“‘WHAT HAVE I TOLD YOU,’ thundered his uncle spraying spit over the table, ‘ABOUT SAYING THE ‘M’ WORD IN OUR HOUSE?'” – Chapter 1, Harry Potter And The Chamber Of Secrets by J.K. Rowling.
House Rules at the Dursleys
Harry Potter is back to his life at the Dursley’s home. We love celebrating birthdays at our family’s home. However, it seems in the Dursley home that if your last name is Potter, you might as well not have a birthday. Everyone was more interested in Uncle Vernon’s work meeting than in Harry’s birthday.
There was one moment when the family was sitting at the table eating that our family that was really funny. Can you guess which moment that was?
Harry asks Dudley to say the magic word before he passes Dudley the frying pan at the breakfast table. The Dursleys all freak out and Uncle Vernon violently reminds Harry that the word “magic,” is NOT to be used in their home. The whole time Harry was simply trying to get Dudley to say the word, “please.”
Comedy Leads to a Serious Conversation
This comical situation led to a conversation at our dinner table about the different rules that foster and adoptive kids have experienced from changing homes. I, Darren, grew up with my biological parents and we only moved one time during my childhood. In fact we only moved from one end of town to the other end. I have no idea what it is like to change homes constantly during childhood and with moving changing families and house rules.
One of my sons immediately insisted, “There was nothing different (with house rules).”
I immediately questioned, “What about bedtimes and desserts at our house?
“Yeah. You guys (Margie and Darren) were more strict about our bedtimes than in other homes.” Another son piped in, “We also couldn’t eat as many desserts.”
My first son refused to admit that our home was a different experience for him. However, our whole family would admit that he had a difficult time at first in our home. In our home Margie and I have the rule that you eat what is put in front of you, and we always try new foods. Consequently, this means that we have various entrees for dinner as well as desserts. One of our sons loved ice cream and was upset when we changed his routine of receiving daily servings of ice cream.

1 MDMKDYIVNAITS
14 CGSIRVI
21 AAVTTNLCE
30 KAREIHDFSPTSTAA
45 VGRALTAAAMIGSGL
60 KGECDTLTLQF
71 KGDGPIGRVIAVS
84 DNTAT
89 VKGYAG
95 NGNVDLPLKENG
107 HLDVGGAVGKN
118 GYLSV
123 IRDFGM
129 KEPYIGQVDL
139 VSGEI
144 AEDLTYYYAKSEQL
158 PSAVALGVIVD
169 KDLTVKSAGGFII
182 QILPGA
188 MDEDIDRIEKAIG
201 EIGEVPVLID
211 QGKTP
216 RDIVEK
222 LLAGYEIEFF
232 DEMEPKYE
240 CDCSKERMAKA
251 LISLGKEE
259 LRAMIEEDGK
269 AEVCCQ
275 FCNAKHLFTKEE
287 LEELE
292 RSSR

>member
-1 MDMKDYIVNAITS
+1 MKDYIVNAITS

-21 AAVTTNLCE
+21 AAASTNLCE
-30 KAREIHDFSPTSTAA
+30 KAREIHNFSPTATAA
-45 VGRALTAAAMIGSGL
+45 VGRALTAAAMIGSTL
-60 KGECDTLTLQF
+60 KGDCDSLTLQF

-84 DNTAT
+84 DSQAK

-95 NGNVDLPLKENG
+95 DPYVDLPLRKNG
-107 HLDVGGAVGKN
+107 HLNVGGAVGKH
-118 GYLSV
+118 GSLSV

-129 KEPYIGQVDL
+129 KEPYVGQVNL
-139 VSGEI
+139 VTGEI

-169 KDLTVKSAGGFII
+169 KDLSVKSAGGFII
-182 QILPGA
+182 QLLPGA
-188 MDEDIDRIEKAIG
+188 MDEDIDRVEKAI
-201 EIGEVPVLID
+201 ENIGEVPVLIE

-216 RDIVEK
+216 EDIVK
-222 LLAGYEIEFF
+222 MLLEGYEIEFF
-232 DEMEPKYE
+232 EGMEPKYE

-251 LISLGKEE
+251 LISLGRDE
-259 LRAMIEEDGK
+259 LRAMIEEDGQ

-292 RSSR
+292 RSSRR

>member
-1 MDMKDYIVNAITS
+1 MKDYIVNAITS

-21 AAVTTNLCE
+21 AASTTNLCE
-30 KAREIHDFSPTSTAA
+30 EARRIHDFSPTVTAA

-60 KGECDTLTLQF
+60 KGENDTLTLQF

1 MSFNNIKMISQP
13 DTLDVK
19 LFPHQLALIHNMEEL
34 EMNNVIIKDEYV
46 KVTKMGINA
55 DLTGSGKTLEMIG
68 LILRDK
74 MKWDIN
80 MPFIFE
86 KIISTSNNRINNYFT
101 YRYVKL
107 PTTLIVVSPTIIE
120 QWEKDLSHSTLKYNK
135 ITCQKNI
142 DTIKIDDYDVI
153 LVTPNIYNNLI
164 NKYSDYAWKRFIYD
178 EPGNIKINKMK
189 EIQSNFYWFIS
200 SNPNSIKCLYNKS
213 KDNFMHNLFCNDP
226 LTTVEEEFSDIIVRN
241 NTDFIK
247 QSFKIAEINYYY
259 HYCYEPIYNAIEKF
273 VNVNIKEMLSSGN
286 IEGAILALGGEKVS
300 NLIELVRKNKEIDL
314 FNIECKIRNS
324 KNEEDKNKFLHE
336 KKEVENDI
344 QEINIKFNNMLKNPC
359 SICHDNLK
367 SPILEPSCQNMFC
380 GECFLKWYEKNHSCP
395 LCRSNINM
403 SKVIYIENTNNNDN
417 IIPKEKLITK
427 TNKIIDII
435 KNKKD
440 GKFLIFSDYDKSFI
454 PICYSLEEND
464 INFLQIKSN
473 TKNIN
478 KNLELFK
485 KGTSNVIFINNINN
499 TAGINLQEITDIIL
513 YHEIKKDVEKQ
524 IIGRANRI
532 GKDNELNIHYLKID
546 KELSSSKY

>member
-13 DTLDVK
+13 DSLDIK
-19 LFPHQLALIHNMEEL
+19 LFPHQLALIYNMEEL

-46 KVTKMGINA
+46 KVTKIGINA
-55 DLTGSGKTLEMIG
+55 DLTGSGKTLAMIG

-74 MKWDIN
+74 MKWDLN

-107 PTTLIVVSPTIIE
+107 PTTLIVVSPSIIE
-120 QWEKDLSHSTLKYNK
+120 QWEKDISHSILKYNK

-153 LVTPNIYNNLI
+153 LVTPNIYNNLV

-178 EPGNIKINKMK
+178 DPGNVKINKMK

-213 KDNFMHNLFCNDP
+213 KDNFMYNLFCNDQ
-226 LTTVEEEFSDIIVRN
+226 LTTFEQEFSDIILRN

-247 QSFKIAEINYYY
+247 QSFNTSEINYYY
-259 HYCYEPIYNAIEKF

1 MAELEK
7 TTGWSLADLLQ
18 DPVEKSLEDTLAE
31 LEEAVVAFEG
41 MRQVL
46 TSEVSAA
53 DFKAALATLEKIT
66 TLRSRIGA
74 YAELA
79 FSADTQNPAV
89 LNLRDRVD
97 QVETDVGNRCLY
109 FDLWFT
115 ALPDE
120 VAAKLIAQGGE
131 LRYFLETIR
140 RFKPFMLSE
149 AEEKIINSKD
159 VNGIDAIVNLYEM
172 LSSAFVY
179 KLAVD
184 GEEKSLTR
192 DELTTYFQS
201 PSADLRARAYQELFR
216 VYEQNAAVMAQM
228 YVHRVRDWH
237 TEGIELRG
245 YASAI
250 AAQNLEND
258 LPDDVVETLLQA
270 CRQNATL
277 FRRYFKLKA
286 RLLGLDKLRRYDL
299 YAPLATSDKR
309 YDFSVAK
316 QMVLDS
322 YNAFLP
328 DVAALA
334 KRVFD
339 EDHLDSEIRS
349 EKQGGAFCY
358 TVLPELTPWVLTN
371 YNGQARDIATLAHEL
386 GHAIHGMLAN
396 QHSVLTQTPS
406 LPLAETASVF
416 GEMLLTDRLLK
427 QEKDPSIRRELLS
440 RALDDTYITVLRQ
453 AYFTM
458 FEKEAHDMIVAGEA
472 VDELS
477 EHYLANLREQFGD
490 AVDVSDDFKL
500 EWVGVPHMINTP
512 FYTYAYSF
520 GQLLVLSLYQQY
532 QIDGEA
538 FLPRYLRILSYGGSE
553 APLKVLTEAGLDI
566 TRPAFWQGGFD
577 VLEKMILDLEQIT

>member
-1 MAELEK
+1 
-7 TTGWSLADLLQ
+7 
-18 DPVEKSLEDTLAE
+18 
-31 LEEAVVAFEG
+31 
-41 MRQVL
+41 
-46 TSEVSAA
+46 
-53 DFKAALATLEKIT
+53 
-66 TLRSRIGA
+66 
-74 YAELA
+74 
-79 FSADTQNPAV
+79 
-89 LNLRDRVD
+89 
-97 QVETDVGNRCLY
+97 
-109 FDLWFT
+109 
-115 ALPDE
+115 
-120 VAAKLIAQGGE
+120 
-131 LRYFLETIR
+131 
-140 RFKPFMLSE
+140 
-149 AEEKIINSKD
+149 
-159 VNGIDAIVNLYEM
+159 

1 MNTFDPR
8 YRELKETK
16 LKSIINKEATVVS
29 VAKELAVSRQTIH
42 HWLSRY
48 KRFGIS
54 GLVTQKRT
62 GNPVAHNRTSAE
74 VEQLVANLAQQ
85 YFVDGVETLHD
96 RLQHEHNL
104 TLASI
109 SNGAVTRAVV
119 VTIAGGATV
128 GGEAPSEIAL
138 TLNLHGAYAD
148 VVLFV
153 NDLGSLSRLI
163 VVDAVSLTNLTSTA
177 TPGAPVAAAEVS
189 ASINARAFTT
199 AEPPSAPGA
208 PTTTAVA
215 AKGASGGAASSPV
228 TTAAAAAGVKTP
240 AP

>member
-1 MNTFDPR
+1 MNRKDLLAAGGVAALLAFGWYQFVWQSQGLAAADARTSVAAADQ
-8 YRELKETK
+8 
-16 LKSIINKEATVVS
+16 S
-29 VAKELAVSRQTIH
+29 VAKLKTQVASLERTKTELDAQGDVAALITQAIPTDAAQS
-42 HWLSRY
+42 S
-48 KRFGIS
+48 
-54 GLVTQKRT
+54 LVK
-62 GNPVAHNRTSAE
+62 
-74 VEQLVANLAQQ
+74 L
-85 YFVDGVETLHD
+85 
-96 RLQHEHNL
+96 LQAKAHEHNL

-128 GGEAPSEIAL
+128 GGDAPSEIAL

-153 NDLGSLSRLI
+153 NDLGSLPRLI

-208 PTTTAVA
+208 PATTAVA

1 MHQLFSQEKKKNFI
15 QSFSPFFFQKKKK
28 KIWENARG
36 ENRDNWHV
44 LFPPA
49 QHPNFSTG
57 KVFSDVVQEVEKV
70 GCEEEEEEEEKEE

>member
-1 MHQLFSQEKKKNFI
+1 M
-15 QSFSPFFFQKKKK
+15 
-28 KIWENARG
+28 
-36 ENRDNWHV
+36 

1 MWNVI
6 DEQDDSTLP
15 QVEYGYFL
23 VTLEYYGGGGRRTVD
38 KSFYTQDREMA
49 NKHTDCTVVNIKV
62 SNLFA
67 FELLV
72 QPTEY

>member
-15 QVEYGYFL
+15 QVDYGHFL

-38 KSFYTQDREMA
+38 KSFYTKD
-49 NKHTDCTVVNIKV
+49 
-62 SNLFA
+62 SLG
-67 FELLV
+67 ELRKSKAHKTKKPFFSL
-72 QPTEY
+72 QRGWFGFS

While the other kids tried to come up with a situation or a rule that my first son would admit bothered him, I thought of a situation that effected all the kids.
“What about sharing your toys?” I asked the crew, “You all seemed to have trouble with sharing toys in our house.”
Let me explain that in our home we told the kiddos as they moved into our home that there were a couple of things to know about unpacking their toys.
- Toys put away in common areas like the family room were available for everyone to play with.
- Toys and belongings put away in your own room are off limits to other people. It’s understood that those are objects that are special to you and items you don’t want damaged by someone else.
It seems simple enough, right? It also keeps little kids away from your stuff.
My son initially placed all of his belongings in his room. Not a problem, except that he had more toys than room. However, he managed to get all of his items put away in his room in a relatively neat way. The next issue came though when he began thinking that people were taking his toys. He also believed that some of Margie and my toys were his. Suddenly, our household had a problem. My son would randomly take toys out of other kids’ hands and yell, “GIVE IT BACK. THAT’S MINE.” A crying child would then come to me and explain that the toy was in a common room. My son didn’t care. He insisted the item was his and wanted things his way.
“Why was this rule such a big deal for you do you think?” I asked.
“Well, we weren’t used to sharing things with kids we didn’t know,” my son finally admitted, “I was used to having toys all in my room.”
“When you’re moving from house to house, it was hard because you didn’t know if your stuff would get lost or broken,” chimed another kid.
“When we move everything gets put in a trash bad – EVERYTHING,” exclaimed my first son, “You think stuff got lost.”
I didn’t think about that fear. Again we had the rule so that people felt like their possessions were safe.
It’s Your Turn:
- Are you ever scared that people will forget your birthday?
- What is a rule you don’t like in your house?
- Why does your family have that rule?
- If you changed homes, what are some of the new rules?
- What were some of the rules at your previous home?
- What are rules you would like to change in your home? Why?